NEW YORK—At the intersection of Riverdale Avenue and 256th Street in the Bronx, 96% of cars speed through faster than the 30 mph speed limit. On that intersection sits P.S. 81, with 691 elementary school students.
Now Mayor Michael Bloomberg hopes a new bill passed by the NY state legislature will get cars there to slow down. That bill would allow the installation of speed cameras in up to 20 school zones throughout New York City. The cameras would catch speeding drivers, identifying them by license plate. Drivers going more than 10 mph above the speed limit would be recorded automatically and get a fine in the mail, starting at $50.
“This city is safer because of this legislation, and particularly it’s our kids that are safer,” said Bloomberg at a press conference in the library of P.S. 81 on Tuesday.
In New York City last year, 148 pedestrians were killed in traffic accidents—many of them by speeding motorists.
Department of Transportation Commissioner Janette Sadik-Khan said that a pedestrian struck by a car traveling at 40 mph has only a 30% chance of surviving. But if the car were going 30 mph—the legal speed limit in most of New York City—the pedestrian has an 80% chance of surviving.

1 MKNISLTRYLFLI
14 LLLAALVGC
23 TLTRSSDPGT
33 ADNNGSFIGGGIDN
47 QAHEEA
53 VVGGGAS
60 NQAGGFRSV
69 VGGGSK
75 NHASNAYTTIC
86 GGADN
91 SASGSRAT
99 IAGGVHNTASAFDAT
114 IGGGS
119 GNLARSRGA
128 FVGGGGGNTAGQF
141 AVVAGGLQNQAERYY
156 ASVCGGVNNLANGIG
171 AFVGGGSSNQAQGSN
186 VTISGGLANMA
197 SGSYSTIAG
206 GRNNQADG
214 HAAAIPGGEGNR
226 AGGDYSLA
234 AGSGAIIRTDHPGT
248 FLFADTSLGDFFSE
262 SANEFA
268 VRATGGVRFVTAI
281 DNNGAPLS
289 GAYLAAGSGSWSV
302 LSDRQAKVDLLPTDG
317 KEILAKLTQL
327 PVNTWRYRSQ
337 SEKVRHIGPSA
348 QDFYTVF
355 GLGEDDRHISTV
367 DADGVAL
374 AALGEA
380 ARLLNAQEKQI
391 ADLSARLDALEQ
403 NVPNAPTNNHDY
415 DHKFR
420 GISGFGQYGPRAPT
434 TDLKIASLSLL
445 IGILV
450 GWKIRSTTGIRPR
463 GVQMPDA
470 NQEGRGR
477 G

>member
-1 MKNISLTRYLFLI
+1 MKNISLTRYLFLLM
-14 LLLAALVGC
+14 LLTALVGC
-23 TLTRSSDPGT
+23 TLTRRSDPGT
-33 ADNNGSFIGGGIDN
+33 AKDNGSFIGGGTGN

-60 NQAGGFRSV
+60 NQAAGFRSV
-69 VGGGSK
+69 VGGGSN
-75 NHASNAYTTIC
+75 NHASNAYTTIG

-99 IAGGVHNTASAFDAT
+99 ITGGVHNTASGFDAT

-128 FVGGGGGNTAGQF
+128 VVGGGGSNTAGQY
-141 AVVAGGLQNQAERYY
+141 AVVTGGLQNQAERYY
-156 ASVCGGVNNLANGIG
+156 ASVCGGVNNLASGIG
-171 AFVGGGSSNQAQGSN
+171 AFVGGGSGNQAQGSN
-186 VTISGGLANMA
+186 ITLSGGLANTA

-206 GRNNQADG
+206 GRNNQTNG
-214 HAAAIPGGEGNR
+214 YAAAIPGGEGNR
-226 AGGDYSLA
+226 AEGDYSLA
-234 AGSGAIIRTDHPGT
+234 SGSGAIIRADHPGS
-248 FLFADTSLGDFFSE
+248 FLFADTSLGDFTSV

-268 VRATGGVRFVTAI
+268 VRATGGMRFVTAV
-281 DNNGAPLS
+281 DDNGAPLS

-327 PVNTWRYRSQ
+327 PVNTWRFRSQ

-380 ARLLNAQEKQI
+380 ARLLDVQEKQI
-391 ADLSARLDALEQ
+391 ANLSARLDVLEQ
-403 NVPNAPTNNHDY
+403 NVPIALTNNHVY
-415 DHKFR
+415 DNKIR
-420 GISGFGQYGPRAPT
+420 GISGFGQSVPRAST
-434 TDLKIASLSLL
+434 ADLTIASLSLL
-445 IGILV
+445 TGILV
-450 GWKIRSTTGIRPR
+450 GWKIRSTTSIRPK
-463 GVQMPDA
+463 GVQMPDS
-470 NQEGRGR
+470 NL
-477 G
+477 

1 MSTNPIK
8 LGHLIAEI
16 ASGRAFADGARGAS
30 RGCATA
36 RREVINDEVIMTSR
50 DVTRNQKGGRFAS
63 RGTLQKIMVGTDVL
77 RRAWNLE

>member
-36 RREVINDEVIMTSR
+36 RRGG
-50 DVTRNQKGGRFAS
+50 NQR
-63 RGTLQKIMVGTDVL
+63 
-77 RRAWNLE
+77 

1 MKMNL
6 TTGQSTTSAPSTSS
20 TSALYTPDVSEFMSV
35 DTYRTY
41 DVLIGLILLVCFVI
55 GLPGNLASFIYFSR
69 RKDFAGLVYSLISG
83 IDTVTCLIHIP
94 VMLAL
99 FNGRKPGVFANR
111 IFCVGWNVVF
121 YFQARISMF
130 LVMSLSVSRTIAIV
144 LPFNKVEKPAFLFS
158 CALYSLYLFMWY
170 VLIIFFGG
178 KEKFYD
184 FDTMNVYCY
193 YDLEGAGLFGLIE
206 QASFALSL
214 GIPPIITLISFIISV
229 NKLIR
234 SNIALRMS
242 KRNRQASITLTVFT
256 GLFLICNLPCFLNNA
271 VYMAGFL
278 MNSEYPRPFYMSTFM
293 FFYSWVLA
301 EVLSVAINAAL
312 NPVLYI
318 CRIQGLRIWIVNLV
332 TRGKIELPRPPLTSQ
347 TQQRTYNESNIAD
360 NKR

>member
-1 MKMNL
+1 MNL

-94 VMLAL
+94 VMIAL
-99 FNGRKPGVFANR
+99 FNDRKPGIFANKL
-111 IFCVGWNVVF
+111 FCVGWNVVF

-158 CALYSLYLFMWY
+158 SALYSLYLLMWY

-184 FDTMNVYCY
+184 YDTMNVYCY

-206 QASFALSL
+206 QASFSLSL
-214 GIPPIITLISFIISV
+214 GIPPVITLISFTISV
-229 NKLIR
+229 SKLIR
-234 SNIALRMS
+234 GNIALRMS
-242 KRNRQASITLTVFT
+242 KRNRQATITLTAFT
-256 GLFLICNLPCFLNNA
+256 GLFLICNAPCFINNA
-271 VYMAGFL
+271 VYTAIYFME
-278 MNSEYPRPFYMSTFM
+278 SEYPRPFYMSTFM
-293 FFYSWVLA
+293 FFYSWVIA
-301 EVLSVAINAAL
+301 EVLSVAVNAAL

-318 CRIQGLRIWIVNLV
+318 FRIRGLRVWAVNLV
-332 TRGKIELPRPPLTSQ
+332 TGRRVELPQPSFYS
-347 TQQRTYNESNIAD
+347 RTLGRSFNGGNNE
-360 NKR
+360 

“Something as simple as a camera can save lives,” Sadik-Khan said.
Due to New York state law, installing these speed cameras is a state issue, not a city issue. Getting this bill passed in the legislature has been a tough battle for Bloomberg and New York State Senate co-leader Jeffrey Klein (D-Bronx/Westchester), one of the bill’s sponsors. An earlier draft of the bill called for 40 speed cameras throughout the city, but it met with too much political resistance. By cutting the number of cameras in half and focusing exclusively on school zones, it got through. It was passed Friday by the Assembly, and early Saturday morning after a late-night Senate session.
It is still opposed by one group: the Patrolmen’s Benevolent Association. This police officers’ union says instead of installing cameras, the city should hire more police officers who can also be on the lookout for other crimes.
Nonetheless, the bill is expected to be signed into law shortly by Gov. Andrew Cuomo.
“I think people are going to think twice before they speed at a school, before they hit that accelerator, when they know they’re going to get caught by a speed camera,” said Klein.
Sadik-Khan said various engineering tests still need to be carried out, but that the first of these school zone cameras will be installed before the end of 2013.